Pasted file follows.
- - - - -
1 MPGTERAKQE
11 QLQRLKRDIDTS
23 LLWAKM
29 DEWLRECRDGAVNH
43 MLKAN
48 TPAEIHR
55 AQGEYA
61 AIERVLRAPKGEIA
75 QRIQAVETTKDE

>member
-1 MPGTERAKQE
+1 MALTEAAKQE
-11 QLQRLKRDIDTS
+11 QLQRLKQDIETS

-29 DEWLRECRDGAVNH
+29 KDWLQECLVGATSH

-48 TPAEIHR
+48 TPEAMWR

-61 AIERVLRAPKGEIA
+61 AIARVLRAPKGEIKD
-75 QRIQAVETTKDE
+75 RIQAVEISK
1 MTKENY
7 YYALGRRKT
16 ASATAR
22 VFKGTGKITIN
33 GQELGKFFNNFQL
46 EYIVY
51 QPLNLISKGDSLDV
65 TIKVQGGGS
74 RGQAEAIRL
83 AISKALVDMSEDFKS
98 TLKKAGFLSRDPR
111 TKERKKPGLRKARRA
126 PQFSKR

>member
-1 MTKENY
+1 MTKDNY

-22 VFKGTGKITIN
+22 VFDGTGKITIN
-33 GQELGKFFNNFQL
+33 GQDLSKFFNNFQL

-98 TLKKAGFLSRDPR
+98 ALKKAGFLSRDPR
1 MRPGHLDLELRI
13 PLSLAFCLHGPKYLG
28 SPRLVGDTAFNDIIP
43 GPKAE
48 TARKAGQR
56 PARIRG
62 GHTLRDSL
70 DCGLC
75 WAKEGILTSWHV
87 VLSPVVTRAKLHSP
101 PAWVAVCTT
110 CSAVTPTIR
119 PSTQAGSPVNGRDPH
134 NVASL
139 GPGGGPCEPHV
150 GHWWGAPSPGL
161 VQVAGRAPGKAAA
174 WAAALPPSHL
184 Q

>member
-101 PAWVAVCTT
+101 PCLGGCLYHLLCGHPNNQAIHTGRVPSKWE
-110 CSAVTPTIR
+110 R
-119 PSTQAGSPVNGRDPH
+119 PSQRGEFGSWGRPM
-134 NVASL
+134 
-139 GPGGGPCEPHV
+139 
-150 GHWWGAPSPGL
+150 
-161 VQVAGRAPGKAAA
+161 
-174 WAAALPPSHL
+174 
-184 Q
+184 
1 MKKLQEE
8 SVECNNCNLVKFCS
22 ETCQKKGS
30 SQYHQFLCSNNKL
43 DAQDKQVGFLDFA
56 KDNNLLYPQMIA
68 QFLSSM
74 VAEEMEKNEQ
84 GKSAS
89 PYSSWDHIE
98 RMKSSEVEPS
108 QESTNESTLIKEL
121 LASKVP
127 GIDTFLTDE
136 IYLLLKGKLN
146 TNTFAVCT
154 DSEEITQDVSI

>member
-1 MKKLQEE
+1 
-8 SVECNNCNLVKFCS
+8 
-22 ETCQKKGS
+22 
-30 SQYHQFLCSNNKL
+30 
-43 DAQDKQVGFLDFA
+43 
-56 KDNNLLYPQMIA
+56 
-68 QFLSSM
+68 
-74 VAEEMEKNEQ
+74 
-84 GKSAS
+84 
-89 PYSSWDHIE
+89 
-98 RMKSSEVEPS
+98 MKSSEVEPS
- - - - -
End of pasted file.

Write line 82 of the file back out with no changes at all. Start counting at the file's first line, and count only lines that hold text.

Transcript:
+184 